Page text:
When a file with one of the extensions above is found, hck will open a subprocess running the the decompression tool listed above and read from the output of that tool. If the binary can't be found then hck will try to read the compressed file as is. See grep_cli for source code. The end goal is to add a similar preprocessor as ripgrep. Where there are multiple binaries for a given type, they are tried in the order listed above.

Profile Guided Optimization

See the pgo*.sh scripts for how to build this with optimizations. You will need to install the llvm tools via rustup component add llvm-tools-preview for this to work. Building with PGO seems to improve performance anywhere from 5-30% depending on the platform and codepath. i.e. on mac os it seems to have a larger effect, and on the regex codepath it also seems to have a greater effect.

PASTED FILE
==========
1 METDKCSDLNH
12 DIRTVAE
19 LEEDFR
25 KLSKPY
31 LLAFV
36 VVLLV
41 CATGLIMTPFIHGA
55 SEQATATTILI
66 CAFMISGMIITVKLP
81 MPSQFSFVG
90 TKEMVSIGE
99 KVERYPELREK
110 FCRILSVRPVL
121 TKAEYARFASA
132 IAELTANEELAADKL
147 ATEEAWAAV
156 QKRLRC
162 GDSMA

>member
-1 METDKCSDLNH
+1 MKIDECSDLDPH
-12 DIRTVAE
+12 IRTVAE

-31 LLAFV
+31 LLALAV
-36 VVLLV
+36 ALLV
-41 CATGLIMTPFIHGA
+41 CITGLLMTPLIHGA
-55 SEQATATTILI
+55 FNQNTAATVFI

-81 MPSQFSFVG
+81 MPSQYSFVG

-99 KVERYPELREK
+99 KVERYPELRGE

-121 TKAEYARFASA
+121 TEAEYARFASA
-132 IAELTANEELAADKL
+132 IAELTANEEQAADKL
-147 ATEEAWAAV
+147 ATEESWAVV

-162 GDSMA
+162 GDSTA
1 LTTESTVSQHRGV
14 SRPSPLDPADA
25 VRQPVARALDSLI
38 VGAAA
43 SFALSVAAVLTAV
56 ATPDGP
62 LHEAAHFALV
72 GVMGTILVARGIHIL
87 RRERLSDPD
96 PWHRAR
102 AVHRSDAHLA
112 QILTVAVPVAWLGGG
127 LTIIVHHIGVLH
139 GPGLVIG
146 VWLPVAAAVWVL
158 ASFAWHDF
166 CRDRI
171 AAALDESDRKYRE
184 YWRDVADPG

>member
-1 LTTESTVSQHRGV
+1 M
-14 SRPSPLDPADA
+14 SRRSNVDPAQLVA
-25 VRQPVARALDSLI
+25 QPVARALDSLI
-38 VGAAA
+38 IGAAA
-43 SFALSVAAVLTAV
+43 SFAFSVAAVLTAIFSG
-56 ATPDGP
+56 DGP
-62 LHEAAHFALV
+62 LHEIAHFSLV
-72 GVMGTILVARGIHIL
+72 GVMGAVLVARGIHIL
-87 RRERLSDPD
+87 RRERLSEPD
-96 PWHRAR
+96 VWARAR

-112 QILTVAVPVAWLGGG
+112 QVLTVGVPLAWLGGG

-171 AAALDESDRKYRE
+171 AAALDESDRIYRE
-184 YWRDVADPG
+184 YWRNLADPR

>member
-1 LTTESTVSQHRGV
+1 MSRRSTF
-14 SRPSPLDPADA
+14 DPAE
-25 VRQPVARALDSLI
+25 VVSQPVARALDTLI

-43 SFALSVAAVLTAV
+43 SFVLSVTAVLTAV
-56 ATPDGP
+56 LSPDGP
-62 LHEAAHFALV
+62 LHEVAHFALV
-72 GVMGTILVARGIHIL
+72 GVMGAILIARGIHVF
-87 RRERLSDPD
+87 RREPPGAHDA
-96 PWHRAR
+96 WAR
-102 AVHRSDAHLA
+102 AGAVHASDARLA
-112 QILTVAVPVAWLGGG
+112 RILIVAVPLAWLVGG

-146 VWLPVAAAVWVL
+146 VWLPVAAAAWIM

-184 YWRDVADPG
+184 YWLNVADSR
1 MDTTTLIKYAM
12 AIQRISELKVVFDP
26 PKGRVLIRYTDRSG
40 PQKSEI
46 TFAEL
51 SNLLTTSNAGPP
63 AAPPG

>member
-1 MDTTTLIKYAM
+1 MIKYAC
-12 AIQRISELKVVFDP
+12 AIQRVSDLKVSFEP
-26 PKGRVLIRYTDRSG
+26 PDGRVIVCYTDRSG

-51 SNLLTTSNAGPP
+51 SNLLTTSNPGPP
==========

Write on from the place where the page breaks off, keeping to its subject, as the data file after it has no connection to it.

TODO

  • Add output compression detection when writing to a file
  • Don't reparse fields / headers for each new file
  • Figure out how to better reuse / share a vec
  • Support indexing from the end (unlikely though)
  • Bake in grep / filtering somehow (this will not be done at the expense of the primary utility of hck)
  • Move tests from main to core
  • Add more tests all around
  • Experiment with parallel parser as described here This should be very doable given we don't care about escaping quotes and such.

More packages and builds

https://github.com/sharkdp/bat/blob/master/.github/workflows/CICD.yml

References

Dependencies

~4–6.5MB
~138K SLoC